Tracking – through a Passenger Name Record (PNR) and/or physical tracking through a mobile app or GPS device – has, for a long time, been key in managing duty of care agendas, Sunderman explained: “A watching brief on emerging global risks, overlaid with traveller patterns and locations, enables employers to communicate quickly with staff and offer assistance proactively should they be within a geo-fence of an impactful event.
“Travelling employees need to be informed and have planned responses in place before they become stranded in quarantine, or worse, in the middle of a wave of infection. Travel risk apps can help with this and, where GPS tracking is used, can also potentially help with contact tracing to show if people have been in a ‘high-risk’ zone, although individual privacy and consent must always be a consideration for employers.”
Smith said that Charles Taylor utilises Intrinsic Assistance as part of its wider digital solutions. Developed with the company’s security partners Solace Global, Intrinsic Assistance provides a single platform for travel risk management and integrated medical and security assistance. “It incorporates the Itinerary Travel Tracking app, which is accessible via mobile devices and wearables, and provides seamless medical and security intelligence, response and assistance services via a single point of contact.” Smith added that the app provides instant alert communications to managers and employees, informing them of potential threats, and allowing them to delay travel, if needed, or provide medical / security assistance ‘at the swipe of a screen’.
In this instance, digital solutions such as wearable devices and mobile apps offer support for the business traveller and expat, providing the user with both a means to manage their own healthcare, connect to a healthcare professional and also deliver up-to-date health information, as well as security risk tracking, to their employer, who can use this data to provide immediate informational, medical or evacuation support, should a user need it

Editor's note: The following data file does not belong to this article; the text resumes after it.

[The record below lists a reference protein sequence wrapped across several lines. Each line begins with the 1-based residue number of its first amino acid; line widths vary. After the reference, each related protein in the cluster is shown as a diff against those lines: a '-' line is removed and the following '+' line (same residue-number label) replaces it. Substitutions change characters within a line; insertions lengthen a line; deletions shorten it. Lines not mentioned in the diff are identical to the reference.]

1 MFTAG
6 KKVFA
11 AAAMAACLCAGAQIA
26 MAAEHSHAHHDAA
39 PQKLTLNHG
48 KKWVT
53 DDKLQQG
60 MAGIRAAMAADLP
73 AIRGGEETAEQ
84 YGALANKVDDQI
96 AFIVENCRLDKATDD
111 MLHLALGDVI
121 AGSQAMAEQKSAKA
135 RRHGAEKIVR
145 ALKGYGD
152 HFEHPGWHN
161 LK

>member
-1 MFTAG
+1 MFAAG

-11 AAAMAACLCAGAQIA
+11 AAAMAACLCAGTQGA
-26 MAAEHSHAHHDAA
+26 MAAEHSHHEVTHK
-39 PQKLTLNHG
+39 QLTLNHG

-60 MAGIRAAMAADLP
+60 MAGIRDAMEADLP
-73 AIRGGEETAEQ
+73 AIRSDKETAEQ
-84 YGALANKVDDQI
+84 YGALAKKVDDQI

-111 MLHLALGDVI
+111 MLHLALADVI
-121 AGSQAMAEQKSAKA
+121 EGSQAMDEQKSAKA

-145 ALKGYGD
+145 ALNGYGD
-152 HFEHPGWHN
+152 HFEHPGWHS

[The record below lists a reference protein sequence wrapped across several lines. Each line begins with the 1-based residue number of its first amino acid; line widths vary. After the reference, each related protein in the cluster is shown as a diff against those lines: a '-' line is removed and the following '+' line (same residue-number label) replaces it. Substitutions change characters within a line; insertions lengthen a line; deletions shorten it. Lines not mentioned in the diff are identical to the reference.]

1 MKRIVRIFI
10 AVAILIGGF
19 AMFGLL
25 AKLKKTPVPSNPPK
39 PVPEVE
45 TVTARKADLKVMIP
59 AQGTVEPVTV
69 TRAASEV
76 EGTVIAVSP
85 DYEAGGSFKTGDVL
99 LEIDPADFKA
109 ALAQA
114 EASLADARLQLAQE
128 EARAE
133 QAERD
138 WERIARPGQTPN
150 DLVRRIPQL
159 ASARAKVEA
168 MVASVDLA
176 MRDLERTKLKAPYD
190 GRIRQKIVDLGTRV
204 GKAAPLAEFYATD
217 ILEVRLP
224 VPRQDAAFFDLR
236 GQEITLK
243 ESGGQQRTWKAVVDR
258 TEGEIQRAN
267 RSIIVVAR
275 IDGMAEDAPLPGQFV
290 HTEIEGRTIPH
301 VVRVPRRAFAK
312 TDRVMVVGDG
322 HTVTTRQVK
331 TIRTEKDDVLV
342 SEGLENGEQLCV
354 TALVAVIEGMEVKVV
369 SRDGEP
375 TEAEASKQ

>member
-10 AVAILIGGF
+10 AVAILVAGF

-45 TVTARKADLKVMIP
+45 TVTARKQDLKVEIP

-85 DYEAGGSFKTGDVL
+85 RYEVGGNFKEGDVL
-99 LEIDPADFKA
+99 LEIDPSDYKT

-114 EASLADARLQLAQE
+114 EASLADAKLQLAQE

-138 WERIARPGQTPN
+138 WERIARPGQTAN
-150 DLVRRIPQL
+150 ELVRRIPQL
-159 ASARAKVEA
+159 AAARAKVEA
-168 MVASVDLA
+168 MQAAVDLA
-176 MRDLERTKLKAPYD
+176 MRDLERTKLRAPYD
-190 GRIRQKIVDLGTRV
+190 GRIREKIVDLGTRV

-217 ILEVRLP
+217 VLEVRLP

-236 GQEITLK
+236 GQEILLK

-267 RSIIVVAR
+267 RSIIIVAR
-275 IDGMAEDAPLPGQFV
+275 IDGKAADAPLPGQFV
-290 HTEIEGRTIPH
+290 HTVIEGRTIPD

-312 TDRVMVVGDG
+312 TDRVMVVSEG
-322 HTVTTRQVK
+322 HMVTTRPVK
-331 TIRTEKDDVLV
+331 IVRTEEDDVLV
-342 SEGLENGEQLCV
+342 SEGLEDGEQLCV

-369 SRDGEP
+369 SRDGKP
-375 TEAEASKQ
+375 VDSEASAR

An augmentation rather than a replacement
Still, Glukhman reasoned that for all their worth, digital channels don’t always equate to an increase in customer satisfaction. Cigna’s Graham explained that ‘technology anxiety’ plays a large role in discouraging people from using telehealth, for example. “On-site medical consultations have long become the norm and transitioning to virtual health services can be a drastic step for some people,” he said. “As such, changing social habits that are as old as the medical practice itself will take time.”
But Smith mused that digital solutions also have a role to play in reducing traveller anxiety, as they give travelling employees the reassurance of knowing they have access to health, medical and security assistance without delay.
Moreover, ‘flexible digital solutions’, as identified by Smith, which offer ‘accessibility and convenience’, as noted by Dr Khemka, provide a comprehensive and holistic approach to the management of healthcare and wellbeing, and are a crucial response to real-world situations such as Covid-19.